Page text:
Pansy Tlakula may be off the hook for now when it comes to staying in her position to head Tuesday’s elections, but the perception of the Independent Electoral Commission (IEC) is critical, her predecessors say.
Both Judge Johann Kriegler, the first head of the IEC and his successor Dr Brigalia Bam warned that the credibility of the country’s electoral administration depended on it being viewed as being honest, in interviews with the Mail & Guardian.
Tlakula, who previously enjoyed widespread respect as the third chair of the IEC after Kriegler and Bam, has come under a cloud for her problematic role in a botched R320-million leasing deal for the IEC’s new headquarters. The public protector found in August 2013 that the procurement process was flawed, and that Tlakula was responsible for maladministration and a conflict of interest given that her business partner in a separate company was involved in the deal. A subsequent forensic audit by treasury recommended by the public protector made similar findings.
In the wake of the scandal, five political parties have attempted court action to oust Tlakula, IEC workers have gone on strike demanding her resignation and, despite the support of the country’s major political parties, many South Africans across social networks and media articles have expressed their dismay and distrust of the entire organisation thanks to the controversy surrounding Tlakula. New party leader Julius Malema has threatened civil war over the issue.
“Ultimately elections, as complex as they are, are public relations exercises in a very material respect,” Kriegler told the M&G. “The people have got to respect the process. If they don’t, the fact that it was a technically perfect election is irrelevant.”
‘Sacredness’ of elections
Bam pointed out the importance of elections to South Africans. “We are still at a stage in this country of treating elections with sacredness … South Africans love elections,” she said in a separate interview. “That’s why the [IEC] has to be sensitive to the dynamics of the nation and to the demands of South Africans. The only thing that protects us is integrity.”
Both Bam and Kriegler were talking generally, and were adamant that they did not want to comment on the current situation except in broad terms, out of respect for their successors.
“I don’t think it would be proper for me to express any views on it, except on broad-principle things, like how it is highly undesirable for the credibility of your electoral administrator to be under a cloud in the run up to the elections.”
But Kriegler did not believe there was much cause for worry technically speaking, a view shared by many experts observing these elections.
“I really think we can expect the elections to go off technically well. I see no reason to be concerned electorally at all.”
‘No logical connection, but … ‘
Political analyst Professor Steven Friedman, who has done extensive work in election research, agreed.
“There is no logical connection between Tlakula’s financial dealings and the outcome of the election being free and fair,” he has previously told the M&G.
But Friedman noted that the political implications of the scandal were critical.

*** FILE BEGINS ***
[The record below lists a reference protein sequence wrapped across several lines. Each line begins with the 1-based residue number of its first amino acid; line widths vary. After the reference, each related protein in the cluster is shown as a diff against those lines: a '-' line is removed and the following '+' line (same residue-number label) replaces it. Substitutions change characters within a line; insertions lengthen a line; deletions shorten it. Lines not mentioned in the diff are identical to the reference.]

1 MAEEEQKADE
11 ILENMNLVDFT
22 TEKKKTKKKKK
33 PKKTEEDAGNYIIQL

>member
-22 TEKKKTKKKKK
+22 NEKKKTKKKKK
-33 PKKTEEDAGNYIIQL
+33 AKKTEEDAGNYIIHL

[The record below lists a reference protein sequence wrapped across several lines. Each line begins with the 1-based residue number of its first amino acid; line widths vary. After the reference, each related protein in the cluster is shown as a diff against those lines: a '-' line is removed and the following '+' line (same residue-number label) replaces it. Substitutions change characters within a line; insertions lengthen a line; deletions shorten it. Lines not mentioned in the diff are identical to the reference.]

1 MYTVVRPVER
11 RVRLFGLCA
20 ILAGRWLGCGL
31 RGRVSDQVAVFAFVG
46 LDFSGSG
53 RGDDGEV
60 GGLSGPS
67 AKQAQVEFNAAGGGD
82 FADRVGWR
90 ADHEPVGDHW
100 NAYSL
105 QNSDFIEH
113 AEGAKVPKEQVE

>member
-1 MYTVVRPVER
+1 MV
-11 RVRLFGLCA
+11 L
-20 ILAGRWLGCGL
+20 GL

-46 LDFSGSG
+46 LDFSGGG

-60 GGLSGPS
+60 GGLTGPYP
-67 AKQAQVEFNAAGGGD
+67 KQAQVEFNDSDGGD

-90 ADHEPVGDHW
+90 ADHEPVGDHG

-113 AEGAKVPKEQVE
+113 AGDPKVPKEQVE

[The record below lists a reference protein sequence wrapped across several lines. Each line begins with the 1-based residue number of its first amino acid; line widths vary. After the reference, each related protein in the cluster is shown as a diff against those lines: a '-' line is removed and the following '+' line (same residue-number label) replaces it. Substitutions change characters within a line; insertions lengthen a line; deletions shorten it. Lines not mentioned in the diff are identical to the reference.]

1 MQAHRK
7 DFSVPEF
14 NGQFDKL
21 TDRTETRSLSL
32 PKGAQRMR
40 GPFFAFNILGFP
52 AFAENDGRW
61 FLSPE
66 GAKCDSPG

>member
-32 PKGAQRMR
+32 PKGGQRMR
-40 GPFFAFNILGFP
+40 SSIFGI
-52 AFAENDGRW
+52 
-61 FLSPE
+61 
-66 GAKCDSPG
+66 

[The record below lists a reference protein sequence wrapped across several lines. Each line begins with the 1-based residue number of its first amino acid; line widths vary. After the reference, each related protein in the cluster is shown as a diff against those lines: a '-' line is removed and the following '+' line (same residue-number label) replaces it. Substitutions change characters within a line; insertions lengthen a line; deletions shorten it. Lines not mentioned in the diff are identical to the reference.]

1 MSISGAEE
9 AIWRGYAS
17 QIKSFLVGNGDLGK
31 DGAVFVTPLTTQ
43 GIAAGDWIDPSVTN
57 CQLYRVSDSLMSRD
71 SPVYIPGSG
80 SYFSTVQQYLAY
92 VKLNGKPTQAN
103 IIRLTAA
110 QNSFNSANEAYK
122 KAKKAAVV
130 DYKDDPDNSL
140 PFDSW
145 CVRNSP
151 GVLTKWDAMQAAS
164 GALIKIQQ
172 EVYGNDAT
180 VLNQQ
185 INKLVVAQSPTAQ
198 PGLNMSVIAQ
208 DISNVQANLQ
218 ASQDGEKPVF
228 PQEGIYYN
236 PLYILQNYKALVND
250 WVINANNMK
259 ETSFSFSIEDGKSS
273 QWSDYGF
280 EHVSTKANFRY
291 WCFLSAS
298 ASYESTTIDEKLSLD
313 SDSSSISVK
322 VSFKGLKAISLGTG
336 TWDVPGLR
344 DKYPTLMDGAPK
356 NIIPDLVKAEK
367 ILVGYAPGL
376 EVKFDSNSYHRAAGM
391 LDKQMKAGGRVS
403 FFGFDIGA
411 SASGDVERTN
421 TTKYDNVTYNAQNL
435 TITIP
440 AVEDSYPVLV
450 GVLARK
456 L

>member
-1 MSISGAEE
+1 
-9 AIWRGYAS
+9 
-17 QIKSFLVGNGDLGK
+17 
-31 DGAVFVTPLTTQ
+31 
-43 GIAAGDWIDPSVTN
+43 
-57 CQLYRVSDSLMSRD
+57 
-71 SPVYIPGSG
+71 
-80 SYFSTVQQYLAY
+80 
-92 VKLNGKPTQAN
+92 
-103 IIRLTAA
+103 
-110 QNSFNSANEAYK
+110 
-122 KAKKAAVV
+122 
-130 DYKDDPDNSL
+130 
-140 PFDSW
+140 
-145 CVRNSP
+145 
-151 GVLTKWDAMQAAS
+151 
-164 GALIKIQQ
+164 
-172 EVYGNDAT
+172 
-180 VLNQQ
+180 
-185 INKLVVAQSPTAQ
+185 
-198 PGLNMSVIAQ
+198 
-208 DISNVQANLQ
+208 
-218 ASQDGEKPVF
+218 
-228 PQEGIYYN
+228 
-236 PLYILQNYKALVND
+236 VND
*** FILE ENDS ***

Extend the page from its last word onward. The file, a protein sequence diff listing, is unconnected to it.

“The fact is elections are about perceptions and credibility … The credibility of elections is about losers. If people are part of the process beforehand, they can’t cry sour after … You don’t want a situation where people could cry sour for no reason.”
Sources in the country’s major political parties, particularly the Democratic Alliance and the ANC, previously told the M&G that Tlakula was a good and fair electoral head and that the pressure to have her removed was a combination of ignorance and jockeying for position within the IEC.
But for Friedman, while Tlakula may be technically competent to run an election, the pall cast over her abilities in a separate matter has tainted the process.
For Kriegler, the botched leasing deal was not the most serious concern.
“I’m not worried about a suggestion that the chair, when she was the chief executive, influenced the hiring of a building,” he said. “I’m much more worried about Tlkowe, where it is suggested that the local IEC agent was not impartial, and down in KwaZulu-Natal the same thing.”
Kriegler cautioned that a leader of such an institution had to be perceived to be above reproach in all regards.
“I think if the referee is an unresolved insolvent, people are inclined to say: well you know we can’t have a person of doubtful integrity or doubtful financial ability in an important position,” he said by way of an example.
Bam noted that human mistakes and imperfections were a given in any elections.
“You can make mistakes in elections, you can have human errors,” she said. “We have had so many! Ballot boxes are nowhere to be found, and so on. People are very forgiving of human error.”
SA needs to trust the IEC
But on the eve of this election, that sense of trust has appeared to have declined with an atmosphere ripe for suspicion. Reports started circulating on social media on Monday of ballot boxes allegedly found at party agents’ houses, leading to unease among some voters.
Kriegler reiterated the importance of being seen as honest based on his experiences of running the often messy 1994 elections, which was seen as mostly successful.
“We had a flawed election that was seen by the electorate to be a poor thing but our own,” he said. “Ensure that the people trust you. You can get away with a great deal if people think you’re doing the best you can and they can trust you … That’s crucial. And that’s why I’m so sad, rightly or wrongly, when there are grounds for criticism of the integrity of an electoral administrator. It’s bad, whether it was justified or not.”